Rooms and suites
Rooms and suites are grouped in different buildings, with garden or ocean views. My Ocean Junior Suite was on the upper level of a two-level building which housed four suites. Bold and contemporary, interiors are a blend of silks and linens in nautical blue and crisp white atop gleaming marble floors. Drawing on the island’s heritage, the bed frames in painted metal and the wooden chests are all locally sourced. A mix of studio rooms, suites (one and two-bedroom), residences and four huge villas, are available. Some have pools.
At 53m² (570ft²), my suite was spacious, a perfect size for two adults and a child with plenty of room to spread out. Upon entering, there was a hallway leading to a large, open-plan room with a living area and an L-shaped couch and a large coffee table. There was also a cabinet housing a television and a DVD player. Better yet, there was no desk.
With the exception of the TV being located way across the other side of the room coupled with an un-cooperative remote control, these layouts are good, especially if you are travelling with a child or another adult who may be sleeping on the sofa bed. There’s space to spread out—important if you are staying more than a few nights.
And getting the right room is important too, as it will make or break your stay. Avoid the Garden View Rooms and Studio Suites; not that they’re unpleasant, but they are overcrowded with furniture and cramped.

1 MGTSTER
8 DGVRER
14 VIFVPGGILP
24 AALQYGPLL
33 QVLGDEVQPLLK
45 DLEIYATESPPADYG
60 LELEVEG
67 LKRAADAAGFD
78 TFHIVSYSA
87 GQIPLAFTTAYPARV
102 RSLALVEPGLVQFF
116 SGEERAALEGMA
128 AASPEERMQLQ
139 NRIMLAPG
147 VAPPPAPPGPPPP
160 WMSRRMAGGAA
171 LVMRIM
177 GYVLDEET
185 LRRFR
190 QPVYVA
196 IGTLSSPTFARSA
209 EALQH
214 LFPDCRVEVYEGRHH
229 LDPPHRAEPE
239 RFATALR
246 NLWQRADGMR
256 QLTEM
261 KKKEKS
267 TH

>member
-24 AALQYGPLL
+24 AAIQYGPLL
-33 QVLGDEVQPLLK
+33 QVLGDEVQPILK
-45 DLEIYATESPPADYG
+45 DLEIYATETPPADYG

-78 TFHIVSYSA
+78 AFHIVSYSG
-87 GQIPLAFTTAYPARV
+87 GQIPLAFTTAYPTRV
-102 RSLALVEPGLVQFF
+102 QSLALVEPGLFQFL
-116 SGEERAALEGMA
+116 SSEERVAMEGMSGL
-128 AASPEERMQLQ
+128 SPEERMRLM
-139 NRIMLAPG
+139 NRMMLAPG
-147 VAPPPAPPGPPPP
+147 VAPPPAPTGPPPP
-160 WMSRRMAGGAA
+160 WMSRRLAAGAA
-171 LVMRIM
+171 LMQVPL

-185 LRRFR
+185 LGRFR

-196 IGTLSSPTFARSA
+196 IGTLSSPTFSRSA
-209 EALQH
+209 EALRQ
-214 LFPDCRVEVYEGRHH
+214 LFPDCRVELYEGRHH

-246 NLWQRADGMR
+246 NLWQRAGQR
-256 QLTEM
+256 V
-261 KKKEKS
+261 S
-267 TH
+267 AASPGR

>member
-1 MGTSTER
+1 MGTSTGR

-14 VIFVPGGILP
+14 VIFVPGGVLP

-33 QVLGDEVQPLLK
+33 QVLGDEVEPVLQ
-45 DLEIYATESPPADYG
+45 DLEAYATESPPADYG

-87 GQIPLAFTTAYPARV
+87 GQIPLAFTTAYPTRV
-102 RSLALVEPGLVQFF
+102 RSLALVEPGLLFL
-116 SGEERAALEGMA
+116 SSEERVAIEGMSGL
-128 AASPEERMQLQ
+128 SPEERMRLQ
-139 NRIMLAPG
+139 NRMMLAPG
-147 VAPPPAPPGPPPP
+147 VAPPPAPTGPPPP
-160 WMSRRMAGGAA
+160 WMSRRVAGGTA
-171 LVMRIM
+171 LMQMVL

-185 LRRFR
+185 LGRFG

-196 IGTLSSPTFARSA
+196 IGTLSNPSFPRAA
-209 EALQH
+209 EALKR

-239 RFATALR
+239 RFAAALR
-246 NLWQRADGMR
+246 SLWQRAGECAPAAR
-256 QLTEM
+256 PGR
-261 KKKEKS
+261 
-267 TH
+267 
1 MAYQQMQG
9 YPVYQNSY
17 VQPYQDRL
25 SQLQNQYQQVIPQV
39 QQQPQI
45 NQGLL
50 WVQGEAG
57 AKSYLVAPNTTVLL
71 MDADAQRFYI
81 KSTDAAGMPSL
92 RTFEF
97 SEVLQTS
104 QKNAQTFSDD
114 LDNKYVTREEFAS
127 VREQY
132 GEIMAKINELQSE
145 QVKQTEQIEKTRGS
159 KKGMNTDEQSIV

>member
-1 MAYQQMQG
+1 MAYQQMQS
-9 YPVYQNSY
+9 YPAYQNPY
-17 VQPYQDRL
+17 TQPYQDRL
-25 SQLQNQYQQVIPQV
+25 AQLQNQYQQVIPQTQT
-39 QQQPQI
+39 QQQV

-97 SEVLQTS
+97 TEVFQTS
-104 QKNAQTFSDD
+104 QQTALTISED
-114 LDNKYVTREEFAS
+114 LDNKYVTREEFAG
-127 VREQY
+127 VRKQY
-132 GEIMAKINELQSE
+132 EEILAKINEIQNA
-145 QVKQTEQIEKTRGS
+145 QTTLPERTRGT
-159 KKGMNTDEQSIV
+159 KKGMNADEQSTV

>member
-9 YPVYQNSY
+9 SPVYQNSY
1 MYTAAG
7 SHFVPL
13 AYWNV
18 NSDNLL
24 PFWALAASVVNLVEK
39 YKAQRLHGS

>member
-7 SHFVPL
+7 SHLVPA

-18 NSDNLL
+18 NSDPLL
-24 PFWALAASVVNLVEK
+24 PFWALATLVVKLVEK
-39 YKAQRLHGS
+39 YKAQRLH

For the ultimate in space and luxury, consider one of the villas where you won’t go wrong. Most villas comfortably accommodate up to six guests with acres of space along with fantastic sea views.
In-room technology here does not score highly. Given the size of my suite, the TV was far too small and old compared to what’s out there today. The choice of channels was less than exciting, and reception was fuzzy. On the plus side, the hotel’s WiFi and internet speeds were good.
Anassa’s bathrooms are large and lavishly decorated in cream marble from top to bottom. Featuring a large double vanity with twin basins, a lit shaving mirror and a hairdryer, everything is within easy reach. There is a large soaking tub, a walk-in shower and a separate WC.
One slightly odd thing, however, was what appeared to be the rationing of fluffy, white towels. Perhaps because I was staying on my own, housekeeping felt I didn’t need them. They were generous with the toiletries, though, from Miller Harris.
There’s a variety of cuisines on offer, with a total of eight restaurants and bars. Breakfast at Amphora Restaurant is a feast in itself, with a huge buffet, an egg station and a variety of goodies and a selection of local honey, even one infused with herbs from the garden.
For dinner, the gourmet options are Basiliko, which fuses Asia and the Mediterranean in its dishes, such as wagyu beef cannelloni with teriyaki mushrooms, or Helios, with its classically Mediterranean dishes, such as red mullet pan-fried with saffron, garlic and tomato.